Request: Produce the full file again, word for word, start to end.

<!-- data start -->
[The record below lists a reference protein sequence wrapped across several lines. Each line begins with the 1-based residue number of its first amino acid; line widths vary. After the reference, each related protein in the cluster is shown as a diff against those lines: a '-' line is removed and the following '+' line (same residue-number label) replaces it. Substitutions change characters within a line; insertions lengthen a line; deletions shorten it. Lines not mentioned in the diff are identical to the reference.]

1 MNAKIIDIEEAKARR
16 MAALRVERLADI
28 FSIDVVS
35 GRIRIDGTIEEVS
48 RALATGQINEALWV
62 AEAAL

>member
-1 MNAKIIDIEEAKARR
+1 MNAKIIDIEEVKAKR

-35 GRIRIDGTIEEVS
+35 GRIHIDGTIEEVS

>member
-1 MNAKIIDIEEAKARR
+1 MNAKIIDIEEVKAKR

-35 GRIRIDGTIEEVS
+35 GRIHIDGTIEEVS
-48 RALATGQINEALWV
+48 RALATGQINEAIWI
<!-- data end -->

[The record below lists a reference protein sequence wrapped across several lines. Each line begins with the 1-based residue number of its first amino acid; line widths vary. After the reference, each related protein in the cluster is shown as a diff against those lines: a '-' line is removed and the following '+' line (same residue-number label) replaces it. Substitutions change characters within a line; insertions lengthen a line; deletions shorten it. Lines not mentioned in the diff are identical to the reference.]

1 MNAKIIDIEEAKARR
16 MAALRVERLADI
28 FSIDVVS
35 GRIRIDGTIEEVS
48 RALATGQINEALWV
62 AEAAL

>member
-1 MNAKIIDIEEAKARR
+1 MNAKIIDIEEVKAKR

-35 GRIRIDGTIEEVS
+35 GRIHIDGTIEEVS

>member
-1 MNAKIIDIEEAKARR
+1 MNAKIIDIEEVKAKR

-35 GRIRIDGTIEEVS
+35 GRIHIDGTIEEVS
-48 RALATGQINEALWV
+48 RALATGQINEAIWI